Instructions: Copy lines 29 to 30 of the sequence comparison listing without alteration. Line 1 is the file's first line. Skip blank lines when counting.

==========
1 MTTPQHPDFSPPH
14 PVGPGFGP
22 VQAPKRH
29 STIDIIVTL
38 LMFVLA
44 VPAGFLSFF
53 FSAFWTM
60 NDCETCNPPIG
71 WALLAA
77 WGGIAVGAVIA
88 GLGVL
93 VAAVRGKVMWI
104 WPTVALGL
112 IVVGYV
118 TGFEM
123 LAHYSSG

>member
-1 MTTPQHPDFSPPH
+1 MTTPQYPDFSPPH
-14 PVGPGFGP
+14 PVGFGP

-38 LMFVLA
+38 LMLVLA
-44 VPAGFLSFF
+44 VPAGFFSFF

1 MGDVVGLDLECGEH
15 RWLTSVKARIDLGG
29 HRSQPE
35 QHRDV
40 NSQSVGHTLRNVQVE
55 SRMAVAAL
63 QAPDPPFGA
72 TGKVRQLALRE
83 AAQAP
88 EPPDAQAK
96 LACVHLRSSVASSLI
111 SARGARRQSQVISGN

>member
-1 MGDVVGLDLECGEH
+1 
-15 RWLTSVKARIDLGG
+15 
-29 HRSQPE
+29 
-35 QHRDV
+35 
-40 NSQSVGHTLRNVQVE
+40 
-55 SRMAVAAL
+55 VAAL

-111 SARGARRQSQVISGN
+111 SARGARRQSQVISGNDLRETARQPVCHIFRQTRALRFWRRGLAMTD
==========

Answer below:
35 QHRDV
40 NSQSVGHTLRNVQVE